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Drugs and Addictions
I'll admit that I just don't get it. I don't get being all judgmental about people who use drugs, not even those who are junkies (usually because their lives have been too hard). I don't get putting so many people in prison for something that only harms themselves. Save the prisons for violent offenders and the "white-collar" criminals stealing so much money from the people of this nation. Besides, studies have shown a lot of racism and classism (prejudice against those with less money) is involved in who gets charged and convicted in this country for drug offenses. (Surprise! No, it's not white folk or the rich who go to prison more often for the same crimes. Guess again.)
In an ideal world, we would never feel the need for artificial highs. But the truth is that almost all of us indulge in one form or another, from chocolate or caffeine to the nasties like meth or junk, to the doctor-approved tranqs and anti-depressants. They're all consciousness-altering drugs. Some are socially and legally approved and some aren't. Medical science comes down on the side of pot being less dangerous than alcohol, yet it's pot that's illegal. People just get used to certain ideas and then they can't think past them.
So there are unreasonable concepts and laws in this country regarding drug use. But we also know that certain drugs are more dangerous than others. I've seen up close what the highly addictive drugs can do to people, and it's not pretty. Use some common sense in this area and if you find yourself addicted, please go get help. Only extremely rare people can heal from addictions on their own. There really are some good people out there who've been through it themselves and who'll work with you. Don't stop until you find one of them. Alcoholics Anonymous and Narcotics Anonymous are free, and there are groups almost everywhere. Check out the links.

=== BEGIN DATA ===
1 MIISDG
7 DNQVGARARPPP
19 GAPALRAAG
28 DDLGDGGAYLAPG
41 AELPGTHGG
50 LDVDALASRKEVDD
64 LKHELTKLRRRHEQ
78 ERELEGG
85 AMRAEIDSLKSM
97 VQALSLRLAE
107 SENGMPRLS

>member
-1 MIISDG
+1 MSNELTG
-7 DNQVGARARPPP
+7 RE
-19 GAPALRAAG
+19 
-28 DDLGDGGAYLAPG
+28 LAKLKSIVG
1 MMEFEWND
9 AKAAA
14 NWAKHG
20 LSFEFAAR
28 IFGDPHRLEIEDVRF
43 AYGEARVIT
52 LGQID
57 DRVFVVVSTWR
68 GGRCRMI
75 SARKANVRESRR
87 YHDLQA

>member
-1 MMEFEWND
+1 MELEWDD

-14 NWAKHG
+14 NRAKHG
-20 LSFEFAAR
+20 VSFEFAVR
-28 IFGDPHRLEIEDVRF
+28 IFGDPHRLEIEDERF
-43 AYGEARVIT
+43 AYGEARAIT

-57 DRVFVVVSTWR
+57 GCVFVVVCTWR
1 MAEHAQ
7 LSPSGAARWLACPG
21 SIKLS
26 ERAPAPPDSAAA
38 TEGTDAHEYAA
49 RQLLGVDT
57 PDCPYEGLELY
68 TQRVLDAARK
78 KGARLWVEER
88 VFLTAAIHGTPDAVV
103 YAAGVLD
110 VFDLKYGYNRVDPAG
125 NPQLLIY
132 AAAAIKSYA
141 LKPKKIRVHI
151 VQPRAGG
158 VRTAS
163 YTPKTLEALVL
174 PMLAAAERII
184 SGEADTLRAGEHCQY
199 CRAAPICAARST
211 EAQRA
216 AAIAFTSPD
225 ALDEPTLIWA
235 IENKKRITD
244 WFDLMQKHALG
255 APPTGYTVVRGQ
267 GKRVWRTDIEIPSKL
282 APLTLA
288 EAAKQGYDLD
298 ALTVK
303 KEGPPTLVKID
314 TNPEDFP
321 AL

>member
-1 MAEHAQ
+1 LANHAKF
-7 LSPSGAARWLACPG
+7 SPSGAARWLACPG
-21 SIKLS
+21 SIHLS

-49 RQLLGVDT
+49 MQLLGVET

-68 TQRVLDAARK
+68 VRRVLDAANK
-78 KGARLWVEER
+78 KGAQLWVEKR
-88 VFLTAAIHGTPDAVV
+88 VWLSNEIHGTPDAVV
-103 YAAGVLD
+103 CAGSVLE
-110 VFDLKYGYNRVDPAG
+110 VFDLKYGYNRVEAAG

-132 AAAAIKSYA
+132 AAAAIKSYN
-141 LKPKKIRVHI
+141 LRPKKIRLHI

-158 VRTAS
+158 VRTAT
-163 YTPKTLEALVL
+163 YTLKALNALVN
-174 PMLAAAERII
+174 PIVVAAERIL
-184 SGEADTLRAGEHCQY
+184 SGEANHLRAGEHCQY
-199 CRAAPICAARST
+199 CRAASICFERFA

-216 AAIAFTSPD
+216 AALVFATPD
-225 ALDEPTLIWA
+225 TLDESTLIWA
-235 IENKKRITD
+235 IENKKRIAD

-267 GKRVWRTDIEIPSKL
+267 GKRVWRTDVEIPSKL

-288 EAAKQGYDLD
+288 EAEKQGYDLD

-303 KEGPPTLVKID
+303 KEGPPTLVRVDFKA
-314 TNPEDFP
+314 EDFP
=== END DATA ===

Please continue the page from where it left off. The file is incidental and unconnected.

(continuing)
According to the Office of National Drug Control Policy, young Whites, ages 18-25, use crack cocaine at a higher percentage (3.2%) than young African Americans (1.8%). However, the penalties and prosecutions for crack cocaine cases are disproportionately applied to minorities.
Minorities currently account for 96 percent of federal crack cocaine prosecutions and convictions. According to journalist Alexander Cockburn, "amid the decline in the overall crime rate, about 5,000 of every 100,000 black men are in prison or jail. This compares with an overall rate of 500 per 100,000 in the general population." The disparity is due largely to the inequalities in drug sentencing which target low-income individuals. While most cocaine dealers are let off with community service for selling under 500 grams of cocaine, the crack dealers serve a mandatory minimum for possessing only five grams.
Alcohol is the number 1 drug problem in the US. Over 15 million US citizens are dependent on alcohol. Half a million are between the ages of 9 and 12.
According to 1999 statistics, heroin has caused more deaths than traffic accidents.
Cannabis is the most commonly used drug (besides alcohol), with 12% of respondents reporting smoking it. 24% of those between 18 and 24 have used it.
It's estimated that 22 to 25 million people have tried cocaine at least once. Conservative estimates indicate that there are over two million cocaine addicts in the US.
In 2000, OxyContin may have played a role in 464 deaths nationwide.
Marijuana has low toxicity, little addictive power, and poses only a minor threat to social behavior, researchers at the French medical institute INSERM concluded. The report identified alcohol, heroin, and cocaine as the drugs most dangerous to health. Tobacco, psychotropic drugs, tranquilizers, and hallucinogens were placed in a second, less harmful group. Marijuana was classified in a third category of substances defined as posing relatively little danger.
Although available evidence suggests that marijuana may be less likely than opiates, barbiturates, or alcohol to induce psychological and physical dependence in its users, it has the capacity to reduce the effective functioning of individuals under its influence, and prolonged or excessive use may cause serious harmful biological and social effects in many users.
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